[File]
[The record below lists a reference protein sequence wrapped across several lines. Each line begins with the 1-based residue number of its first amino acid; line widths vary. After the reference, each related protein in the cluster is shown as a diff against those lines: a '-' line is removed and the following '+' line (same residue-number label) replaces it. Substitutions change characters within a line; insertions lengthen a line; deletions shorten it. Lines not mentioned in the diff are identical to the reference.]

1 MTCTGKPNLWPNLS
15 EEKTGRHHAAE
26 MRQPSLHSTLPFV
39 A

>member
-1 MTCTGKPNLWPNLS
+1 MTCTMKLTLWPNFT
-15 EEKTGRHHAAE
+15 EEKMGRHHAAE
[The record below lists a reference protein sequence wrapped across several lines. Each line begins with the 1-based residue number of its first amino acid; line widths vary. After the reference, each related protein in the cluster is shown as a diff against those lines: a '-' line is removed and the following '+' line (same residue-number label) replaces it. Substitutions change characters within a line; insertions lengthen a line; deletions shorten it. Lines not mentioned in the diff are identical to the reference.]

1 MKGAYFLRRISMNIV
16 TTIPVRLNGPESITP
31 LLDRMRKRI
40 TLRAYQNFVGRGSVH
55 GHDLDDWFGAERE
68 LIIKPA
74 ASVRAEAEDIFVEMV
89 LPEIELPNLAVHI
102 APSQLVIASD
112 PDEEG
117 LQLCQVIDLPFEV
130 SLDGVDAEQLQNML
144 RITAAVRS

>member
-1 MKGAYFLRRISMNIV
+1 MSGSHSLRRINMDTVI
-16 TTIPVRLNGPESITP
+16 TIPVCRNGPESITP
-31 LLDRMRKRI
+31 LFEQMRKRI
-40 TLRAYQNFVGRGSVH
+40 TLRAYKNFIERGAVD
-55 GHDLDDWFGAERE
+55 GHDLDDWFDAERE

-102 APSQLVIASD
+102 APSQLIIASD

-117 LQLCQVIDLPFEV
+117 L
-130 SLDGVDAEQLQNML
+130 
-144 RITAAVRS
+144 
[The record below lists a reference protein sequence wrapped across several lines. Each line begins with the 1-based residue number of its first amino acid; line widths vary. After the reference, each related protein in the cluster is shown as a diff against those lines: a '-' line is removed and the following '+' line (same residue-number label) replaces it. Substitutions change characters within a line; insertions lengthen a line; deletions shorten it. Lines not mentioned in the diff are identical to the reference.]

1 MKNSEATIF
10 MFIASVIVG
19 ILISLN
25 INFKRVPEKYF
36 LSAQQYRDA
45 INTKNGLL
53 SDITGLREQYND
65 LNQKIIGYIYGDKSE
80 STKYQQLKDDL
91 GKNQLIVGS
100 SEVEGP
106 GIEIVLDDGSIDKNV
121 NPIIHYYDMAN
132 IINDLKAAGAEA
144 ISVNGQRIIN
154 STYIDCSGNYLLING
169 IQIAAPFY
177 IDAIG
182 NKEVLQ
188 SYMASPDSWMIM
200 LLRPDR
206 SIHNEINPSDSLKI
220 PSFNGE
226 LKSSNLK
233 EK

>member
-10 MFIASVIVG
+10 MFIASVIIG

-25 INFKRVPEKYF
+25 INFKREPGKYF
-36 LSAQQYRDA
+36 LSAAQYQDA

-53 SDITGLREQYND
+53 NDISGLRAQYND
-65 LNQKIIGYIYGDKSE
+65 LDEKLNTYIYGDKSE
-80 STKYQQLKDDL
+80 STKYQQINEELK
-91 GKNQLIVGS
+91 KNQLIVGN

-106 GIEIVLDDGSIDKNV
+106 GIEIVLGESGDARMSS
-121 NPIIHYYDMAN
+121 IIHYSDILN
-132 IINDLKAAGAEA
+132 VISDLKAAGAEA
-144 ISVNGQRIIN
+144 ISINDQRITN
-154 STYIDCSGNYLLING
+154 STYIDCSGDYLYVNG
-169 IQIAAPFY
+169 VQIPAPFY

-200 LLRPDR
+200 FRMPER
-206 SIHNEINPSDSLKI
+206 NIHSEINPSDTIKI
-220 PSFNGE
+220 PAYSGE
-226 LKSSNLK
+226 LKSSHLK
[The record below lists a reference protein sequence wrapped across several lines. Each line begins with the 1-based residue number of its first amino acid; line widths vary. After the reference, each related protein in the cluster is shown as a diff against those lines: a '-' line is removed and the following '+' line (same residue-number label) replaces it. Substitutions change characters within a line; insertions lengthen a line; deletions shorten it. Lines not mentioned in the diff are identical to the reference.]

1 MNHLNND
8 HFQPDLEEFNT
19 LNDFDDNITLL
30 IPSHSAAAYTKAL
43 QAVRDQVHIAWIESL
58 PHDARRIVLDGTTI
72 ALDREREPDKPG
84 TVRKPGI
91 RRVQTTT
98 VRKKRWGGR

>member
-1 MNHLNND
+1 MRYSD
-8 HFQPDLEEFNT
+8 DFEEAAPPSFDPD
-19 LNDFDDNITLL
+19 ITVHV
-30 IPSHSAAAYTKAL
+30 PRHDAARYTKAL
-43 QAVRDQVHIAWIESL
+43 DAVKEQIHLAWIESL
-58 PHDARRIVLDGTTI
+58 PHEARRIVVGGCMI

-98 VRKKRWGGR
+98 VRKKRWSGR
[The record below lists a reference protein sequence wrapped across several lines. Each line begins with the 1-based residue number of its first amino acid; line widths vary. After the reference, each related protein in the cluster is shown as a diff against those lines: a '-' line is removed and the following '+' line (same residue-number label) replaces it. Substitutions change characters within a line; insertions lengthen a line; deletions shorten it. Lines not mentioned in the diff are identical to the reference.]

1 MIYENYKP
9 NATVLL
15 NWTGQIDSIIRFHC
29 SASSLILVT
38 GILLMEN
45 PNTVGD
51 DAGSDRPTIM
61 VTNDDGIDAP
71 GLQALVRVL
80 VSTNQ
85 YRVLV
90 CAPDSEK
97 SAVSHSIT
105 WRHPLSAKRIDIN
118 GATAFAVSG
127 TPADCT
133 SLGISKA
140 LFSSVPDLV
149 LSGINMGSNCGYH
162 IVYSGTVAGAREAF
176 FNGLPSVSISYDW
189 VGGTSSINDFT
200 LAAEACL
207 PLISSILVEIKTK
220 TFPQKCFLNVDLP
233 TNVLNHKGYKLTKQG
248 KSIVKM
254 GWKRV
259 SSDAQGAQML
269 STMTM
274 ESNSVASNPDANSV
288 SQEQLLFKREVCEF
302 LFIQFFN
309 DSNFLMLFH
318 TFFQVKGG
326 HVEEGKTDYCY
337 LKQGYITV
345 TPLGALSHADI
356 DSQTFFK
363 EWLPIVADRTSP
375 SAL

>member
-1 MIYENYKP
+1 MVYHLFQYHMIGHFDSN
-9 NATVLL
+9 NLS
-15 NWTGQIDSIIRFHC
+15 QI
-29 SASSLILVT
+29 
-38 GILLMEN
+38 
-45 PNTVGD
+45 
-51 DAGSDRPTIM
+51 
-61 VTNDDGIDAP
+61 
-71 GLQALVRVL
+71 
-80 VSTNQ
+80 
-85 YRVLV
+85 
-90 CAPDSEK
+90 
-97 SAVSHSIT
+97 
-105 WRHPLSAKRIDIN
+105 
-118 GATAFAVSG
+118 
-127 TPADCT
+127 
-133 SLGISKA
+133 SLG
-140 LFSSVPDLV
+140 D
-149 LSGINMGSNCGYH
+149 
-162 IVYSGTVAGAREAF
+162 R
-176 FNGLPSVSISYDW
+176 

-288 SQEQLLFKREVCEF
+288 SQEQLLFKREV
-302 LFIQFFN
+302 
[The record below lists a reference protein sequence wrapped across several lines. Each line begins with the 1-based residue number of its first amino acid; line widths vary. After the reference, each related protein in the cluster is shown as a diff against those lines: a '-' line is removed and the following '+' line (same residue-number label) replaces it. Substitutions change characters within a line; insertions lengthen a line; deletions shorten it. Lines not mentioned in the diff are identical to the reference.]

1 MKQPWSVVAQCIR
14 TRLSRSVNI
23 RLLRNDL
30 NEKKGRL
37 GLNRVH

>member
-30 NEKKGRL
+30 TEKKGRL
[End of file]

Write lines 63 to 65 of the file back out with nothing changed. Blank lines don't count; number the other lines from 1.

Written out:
182 NKEVLQ
188 SYMASPDSWMIM
200 LLRPDR